~ Dialogue ~ Topic 17 ~ Meeting People ~ Discuss Questions and Answers ~

 

1) Do you enjoy meeting new people? How often do you meet new people? Who are they?

No. I’m terrified. I always try to show a welcome face but meeting people scares me.

I seldom meet new friends, but if old friends introduce someone, I feel less stress.

 

2) What would you talk about with someone you first met? What wouldn't you talk about?

Circumstances are important. If we are at a supermarket, I suppose we’d talk about food

and not politics. Yet, at a political rally, we’d probably talk politics… and where to eat.

 

3) Who was your first best friend? How did you meet? What did you talk about?

My first best friend lived just across the street. We were in elementary school.

If I wasn’t home for dinner, I would probably be at my friend’s home. And vice versa

 

4) Are first impressions important? Do you always judge people on first impressions?

Obviously. Criminals are often odd-looking. But what if the person is having a bad day?

I think humans have instincts that can understand unspoken things. But it’s never 100%.

 

5) Have you ever experienced being completely wrong in your first impression?

Yes. I came across an old woman pulling a cart. Many people ignored her. But, as I

slowly learned, she helped her neighbors and gave us her extra vegetables and kindness.

 

6) Have you ever met someone online? Who? How? Why? Are you still in contact?

Yes. I often meet people online. I don’t want to visit them or marry them. It’s just

‘the modern ritual’. We can now meet people online we would never otherwise meet.

 

7) Who was the last new person you met, and where did you meet them?

We just met a couple. They are from New Zealand. They were on holiday and we had

a few meals with them. We had a good time, and we’ll keep in touch on social media.

 

8) Describe parties in your country? What occasions? Can you meet new people there?

Food. Parties here begin and end with food. In between, there is drinking. Birthday

parties here are usually with the immediate family. Company parties are common.

 

9) Is it difficult to meet a girlfriend or boyfriend in your country? If so, why?

I think it has always been difficult to find a romantic match that lasts. I guess that’s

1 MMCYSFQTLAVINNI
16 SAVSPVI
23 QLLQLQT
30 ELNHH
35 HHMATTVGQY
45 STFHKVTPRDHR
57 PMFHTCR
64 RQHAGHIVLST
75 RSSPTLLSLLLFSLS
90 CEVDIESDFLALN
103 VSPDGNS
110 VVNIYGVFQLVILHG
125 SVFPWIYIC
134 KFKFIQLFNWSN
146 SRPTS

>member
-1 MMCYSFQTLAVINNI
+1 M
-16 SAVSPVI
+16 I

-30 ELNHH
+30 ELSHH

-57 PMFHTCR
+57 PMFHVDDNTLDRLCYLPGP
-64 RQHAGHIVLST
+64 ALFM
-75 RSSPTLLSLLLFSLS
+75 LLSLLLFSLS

why there are so many divorces. I suppose the internet offers more possibilities.

 

10) If you were looking for a good friend, where could you meet people in your community?

There are lots of online sites where you could find people in your area, but the better

way to meet friends is to join a group that shares your same interests (chess, sports, etc.)

 

 

~ Original Questions ~  Meeting People ~ Choose the questions you like ~

 

Group A

1) Do you enjoy meeting new people? How often do you meet new people? Who are they?

2) Do you consider yourself shy? Are other family members shy? Why are people shy?

3) What are some ways to overcome being nervous about meeting new people?

4) What would you talk about with someone you first meet? What wouldn't you talk about?

5) Who was your first best friend? How did you meet? What did you talk about?

 

Group B

1) In your country, what is not appropriate to ask when meeting someone for the first time?

2) Are you nervous when you are introduced to new people? Why or why not?

3) Where are some good places to meet people? What are the risks?

4) Are first impressions important? Do you always judge people on first impressions? Explain.

5) Have you ever experienced being completely wrong in your first impression? Explain.

 

Group C

1) What do you do if you forget the name of someone you've just been introduced to?

2) What kind of people do you like to meet? What kind of people do you dislike?

3) Have you ever met someone online? Who? How? Why? Are you still in contact?

4) What are some popular websites for meeting people online? Are they safe? Why or why not?

5) Who was the last new person you met and where did you meet them? Are you still friends?

 

Group D

1) How do you greet someone you meet for the first time? shake hands? bow? other? Why?

2) Describe parties in your country? What occasions? Can you meet new people there?